Fort Washington Park
The Daily Plant : Monday, March 15, 2004
MEMORIALS, TREES, AND PROSPECT PARK
A year ago, a friend died in a motor scooter accident. His death filled me with an immense sadness. Within our city parks, I found the space to mourn, grieve, and heal. I spent my evenings exploring our parks, watching the light change: noticing how at dusk, contrast is low, and the colors mellow. My favorite walk was down to the Hudson River in Fort Washington Park. To walk the darkening tree-lined paths, you confront fears that at any moment something can disappear. Then, you cross a footbridge, turn a corner, and see the bright lights of the George Washington Bridge and the gentle glow of the Little Red Lighthouse.
To cope with his death, I looked for spaces to contemplate and feel. In our parks, I noticed many manifestations of that same yearning: sculptures of soldiers, former presidents, artists, and activists. Park benches have been adopted in memory of community members, and recently, groves of trees have been planted throughout the city with a grant from the United States Department of Agriculture in memory of those who lost their lives on September 11, 2001.
I found the planting of a single tree a quiet, personal way to honor the passing of a life by giving another, while at the same time silently carving out a small place in the public sphere for mourning. There is a marvelous commemorative tree program in Prospect Park. You can plant a tree to honor friends and loved ones or to celebrate special events and milestones. The gift of a tree helps replace lost trees and ensure a healthy park. The Prospect Park staff will work with you to select a tree type and location, plan a planting ceremony, and list the tree in the Commemorative Tree Book, with a tribute page created by the donor.
When we decided to plant a tree in memory of Temai Myambo, the first step was to contact Robyn Bellamy, Manager of the Prospect Park Alliance Commemorative Tree Program, at 718-965-8995. After receiving the overview of the program, we made an appointment with Park Arborist Mike McComiskey to discuss tree types and location. It was a misty spring morning when we arrived at the Prospect Park Tennis House. Mike had pulled out books of different trees. After being briefed on the names of possible trees, we walked to the North Meadow, the location we chose for our tree, to look at the different species. We could touch the rough bark and intoxicating blossoms of the sweet gum, the smooth trunk and moon-shaped canopy of the American yellowwood, and the lime green leaves of a young cucumber magnolia. Mike explained how our tree planting fit in with the Prospect Park master plan to recreate the North Meadow as originally envisioned by Fredrick Law Olmsted and Calvert Vaux in the 1860s.
I knew the first anniversary of my friend’s death would be an emotional occasion, and when the beginning of March arrived, I decided to visit the American yellowwood planted just outside the Meadowport Arch in the North Meadow of Prospect Park. After a week of sun, the day was cold and rainy, and I stood leaning against the protective fence looking at the young bare tree, comforted with my thoughts about how I will be able to watch it bud this spring and grow in the years to come. I thought about how this summer and in summers to come, friends and family will travel to this very spot to celebrate Temai’s birthday.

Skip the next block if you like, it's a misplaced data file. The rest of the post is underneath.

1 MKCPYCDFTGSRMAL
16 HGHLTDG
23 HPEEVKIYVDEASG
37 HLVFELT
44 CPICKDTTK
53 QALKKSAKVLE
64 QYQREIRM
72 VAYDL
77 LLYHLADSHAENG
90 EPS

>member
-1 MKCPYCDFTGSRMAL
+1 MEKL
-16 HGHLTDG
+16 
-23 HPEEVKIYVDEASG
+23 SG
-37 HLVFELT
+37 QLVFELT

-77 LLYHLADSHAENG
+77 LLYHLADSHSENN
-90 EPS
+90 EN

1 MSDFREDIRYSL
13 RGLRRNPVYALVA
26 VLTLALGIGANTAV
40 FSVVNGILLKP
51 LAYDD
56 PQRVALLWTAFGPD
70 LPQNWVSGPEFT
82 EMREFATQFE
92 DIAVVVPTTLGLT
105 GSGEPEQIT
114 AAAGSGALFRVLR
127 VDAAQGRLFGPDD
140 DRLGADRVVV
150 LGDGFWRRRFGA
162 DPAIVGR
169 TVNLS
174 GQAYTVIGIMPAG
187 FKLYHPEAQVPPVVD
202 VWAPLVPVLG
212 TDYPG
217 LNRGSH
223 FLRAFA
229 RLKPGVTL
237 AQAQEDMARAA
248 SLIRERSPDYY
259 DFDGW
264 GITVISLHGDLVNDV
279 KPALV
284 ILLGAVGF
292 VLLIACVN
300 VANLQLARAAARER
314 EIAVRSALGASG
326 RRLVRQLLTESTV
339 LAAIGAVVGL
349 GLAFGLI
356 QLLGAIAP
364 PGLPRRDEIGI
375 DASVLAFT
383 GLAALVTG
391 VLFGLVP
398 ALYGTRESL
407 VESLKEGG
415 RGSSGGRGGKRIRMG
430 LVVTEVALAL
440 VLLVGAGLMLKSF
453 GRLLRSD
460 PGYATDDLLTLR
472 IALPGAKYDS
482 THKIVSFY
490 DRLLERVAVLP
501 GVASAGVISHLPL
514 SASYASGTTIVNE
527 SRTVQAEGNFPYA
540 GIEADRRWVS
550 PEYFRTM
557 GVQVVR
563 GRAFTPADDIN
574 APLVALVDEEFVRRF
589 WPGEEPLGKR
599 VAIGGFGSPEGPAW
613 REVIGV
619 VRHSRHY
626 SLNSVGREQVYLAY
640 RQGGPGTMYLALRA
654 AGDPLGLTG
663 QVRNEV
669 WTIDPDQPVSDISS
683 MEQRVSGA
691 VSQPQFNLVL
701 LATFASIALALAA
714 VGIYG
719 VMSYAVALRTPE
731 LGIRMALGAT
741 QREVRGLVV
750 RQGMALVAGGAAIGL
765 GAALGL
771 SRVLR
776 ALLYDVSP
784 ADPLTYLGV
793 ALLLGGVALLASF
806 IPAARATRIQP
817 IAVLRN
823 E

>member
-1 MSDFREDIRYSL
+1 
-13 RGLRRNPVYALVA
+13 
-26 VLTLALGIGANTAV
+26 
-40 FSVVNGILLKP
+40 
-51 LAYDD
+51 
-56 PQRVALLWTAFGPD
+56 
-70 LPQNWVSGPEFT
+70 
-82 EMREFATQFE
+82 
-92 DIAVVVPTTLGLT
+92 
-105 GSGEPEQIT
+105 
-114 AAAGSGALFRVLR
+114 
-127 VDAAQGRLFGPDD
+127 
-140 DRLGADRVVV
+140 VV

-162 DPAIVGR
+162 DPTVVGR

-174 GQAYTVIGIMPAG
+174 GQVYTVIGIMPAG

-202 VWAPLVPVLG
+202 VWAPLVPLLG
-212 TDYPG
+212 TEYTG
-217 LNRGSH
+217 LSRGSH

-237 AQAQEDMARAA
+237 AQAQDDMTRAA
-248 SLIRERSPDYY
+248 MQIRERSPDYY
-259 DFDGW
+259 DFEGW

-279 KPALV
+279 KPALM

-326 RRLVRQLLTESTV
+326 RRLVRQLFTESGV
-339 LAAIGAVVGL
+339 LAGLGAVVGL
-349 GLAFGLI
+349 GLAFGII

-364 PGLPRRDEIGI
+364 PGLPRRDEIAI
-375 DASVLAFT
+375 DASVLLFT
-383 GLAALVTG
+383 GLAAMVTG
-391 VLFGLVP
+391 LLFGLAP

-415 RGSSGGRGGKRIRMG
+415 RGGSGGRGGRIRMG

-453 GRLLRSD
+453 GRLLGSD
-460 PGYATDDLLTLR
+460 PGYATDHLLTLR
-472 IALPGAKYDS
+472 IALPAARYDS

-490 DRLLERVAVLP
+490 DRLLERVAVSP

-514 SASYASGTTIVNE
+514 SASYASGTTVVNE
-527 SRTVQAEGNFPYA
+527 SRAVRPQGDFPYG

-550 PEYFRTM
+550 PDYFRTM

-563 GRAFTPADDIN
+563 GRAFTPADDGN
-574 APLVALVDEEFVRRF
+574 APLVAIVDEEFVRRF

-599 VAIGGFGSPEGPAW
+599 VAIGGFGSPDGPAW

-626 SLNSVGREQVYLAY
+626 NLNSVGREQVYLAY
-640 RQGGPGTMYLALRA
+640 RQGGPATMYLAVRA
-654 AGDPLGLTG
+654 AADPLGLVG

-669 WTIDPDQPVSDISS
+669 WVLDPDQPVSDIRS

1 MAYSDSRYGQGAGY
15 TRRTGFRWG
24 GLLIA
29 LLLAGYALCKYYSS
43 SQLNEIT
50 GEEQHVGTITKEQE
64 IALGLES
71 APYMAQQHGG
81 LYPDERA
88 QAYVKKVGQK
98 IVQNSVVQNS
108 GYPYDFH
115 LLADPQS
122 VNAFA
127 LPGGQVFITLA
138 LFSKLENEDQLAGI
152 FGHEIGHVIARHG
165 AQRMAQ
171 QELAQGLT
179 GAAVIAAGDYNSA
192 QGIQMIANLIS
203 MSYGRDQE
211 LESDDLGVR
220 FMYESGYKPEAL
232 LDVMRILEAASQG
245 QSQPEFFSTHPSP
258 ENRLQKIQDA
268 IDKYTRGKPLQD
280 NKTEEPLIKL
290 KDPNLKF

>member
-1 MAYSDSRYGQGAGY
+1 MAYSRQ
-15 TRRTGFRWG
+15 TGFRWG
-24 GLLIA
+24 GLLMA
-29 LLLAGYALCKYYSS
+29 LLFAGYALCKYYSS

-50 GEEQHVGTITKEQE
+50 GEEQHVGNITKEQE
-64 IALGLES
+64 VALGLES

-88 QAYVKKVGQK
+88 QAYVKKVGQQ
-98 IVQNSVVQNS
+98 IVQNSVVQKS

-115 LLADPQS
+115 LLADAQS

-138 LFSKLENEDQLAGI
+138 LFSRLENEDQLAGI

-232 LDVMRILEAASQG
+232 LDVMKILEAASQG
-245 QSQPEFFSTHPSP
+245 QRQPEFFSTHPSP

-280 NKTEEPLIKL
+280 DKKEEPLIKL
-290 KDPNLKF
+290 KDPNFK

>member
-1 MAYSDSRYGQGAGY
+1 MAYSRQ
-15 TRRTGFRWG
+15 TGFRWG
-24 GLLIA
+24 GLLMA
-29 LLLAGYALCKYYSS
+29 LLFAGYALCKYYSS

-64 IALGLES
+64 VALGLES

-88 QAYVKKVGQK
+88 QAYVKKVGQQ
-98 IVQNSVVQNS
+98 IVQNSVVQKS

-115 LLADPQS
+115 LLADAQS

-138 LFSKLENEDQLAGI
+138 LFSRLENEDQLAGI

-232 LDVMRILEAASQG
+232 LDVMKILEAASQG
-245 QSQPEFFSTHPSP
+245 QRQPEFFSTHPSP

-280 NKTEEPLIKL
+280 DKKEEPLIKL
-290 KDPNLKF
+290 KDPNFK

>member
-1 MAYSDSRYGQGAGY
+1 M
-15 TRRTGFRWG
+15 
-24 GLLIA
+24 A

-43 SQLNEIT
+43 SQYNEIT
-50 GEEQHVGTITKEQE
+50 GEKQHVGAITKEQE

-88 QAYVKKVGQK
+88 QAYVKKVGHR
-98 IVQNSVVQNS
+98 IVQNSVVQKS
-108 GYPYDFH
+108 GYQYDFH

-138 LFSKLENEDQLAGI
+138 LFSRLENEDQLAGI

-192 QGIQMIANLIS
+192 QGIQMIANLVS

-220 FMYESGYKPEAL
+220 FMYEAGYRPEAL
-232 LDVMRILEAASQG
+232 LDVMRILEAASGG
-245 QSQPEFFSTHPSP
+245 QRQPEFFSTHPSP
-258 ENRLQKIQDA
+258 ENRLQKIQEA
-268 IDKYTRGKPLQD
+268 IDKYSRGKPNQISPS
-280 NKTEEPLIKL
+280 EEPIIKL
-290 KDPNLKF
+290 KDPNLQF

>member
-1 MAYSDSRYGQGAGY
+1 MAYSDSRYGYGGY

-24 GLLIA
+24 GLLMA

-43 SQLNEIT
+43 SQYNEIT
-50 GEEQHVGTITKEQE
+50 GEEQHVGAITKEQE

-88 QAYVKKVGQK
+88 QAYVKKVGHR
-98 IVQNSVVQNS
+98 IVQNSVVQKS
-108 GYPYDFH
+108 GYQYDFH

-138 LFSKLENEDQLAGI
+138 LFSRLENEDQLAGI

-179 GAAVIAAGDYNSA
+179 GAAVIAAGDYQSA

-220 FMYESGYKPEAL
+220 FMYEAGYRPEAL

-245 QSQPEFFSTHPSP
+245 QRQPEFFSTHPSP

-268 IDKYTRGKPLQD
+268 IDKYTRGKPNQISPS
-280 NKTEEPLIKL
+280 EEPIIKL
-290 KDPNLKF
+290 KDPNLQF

The North Meadow on a cold rainy day is a beautiful place. The rolling hills in the shifting gray light are reminiscent of the wild expanse of the British moors. Barely a person was in sight, and the park was hushed but for the calls of sea gulls circling the green. It was a day of fairy spells when Prospect Park in winter stillness still spins its magic web. I left the park walking towards the noisy traffic of Grand Army Plaza. As a means of maintaining my recently found serenity, I placed a Dharma Moon compact disc in my disc player. It was a simple song in which an electric guitar and voice compare the colors of sunset to sunrise, without words. I looked up; the wind was thrashing a plastic bag caught in the low branches of a cherry blossom tree. The singer crescendoed like a hawk gliding towards its perch. I contemplated it for a moment, the beauty of a bag dancing on a tree. The guitar soloed the main theme like steps on a carpet of pink petals. I thought about how after time, the bag would wrap itself round the branches, caught and ugly. I approached the bag and de-tangled it from the tree.
Written by Shelagh Patterson
QUOTATION FOR THE DAY
"Up in de mango tree with she bloomers to de wind"
R. Erica Doyle
From the poem, "Peace"
Directions to Fort Washington Park
Know Before You Go
Fort Washington Park
Portions of Fort Washington Park are closed to reconstruct the park entrance to Fort Washington Park on the south side of Dyckman Street and construct one mile of new greenway for pedestrians, cyclists and public waterfront access and enjoyment along the Hudson River. Construction is being done in an environmentally sensitive manner to maximize preservation of existing trees. Among the amenities the construction will provide are park lighting, new asphalt pavement and sub base, improved drainage, fencing, pruning of existing vegetation and planting of new trees, shrubs and wild flowers.
Anticipated Completion: Winter 2014
Fort Washington Park Weather
- "Daddy and Me Adventure" Continues With a Visit to the Little Red Lighthouse
- This Weekend In Parks
- Little Red Lighthouse Stands Tall
- Barbecuing Areas
- Baseball Fields
- Basketball Courts
- Dog-friendly Areas
- Handball Courts
- Historic Houses
- Tennis Courts
Know when to go:
View upcoming athletic area usage in
Fort Washington Park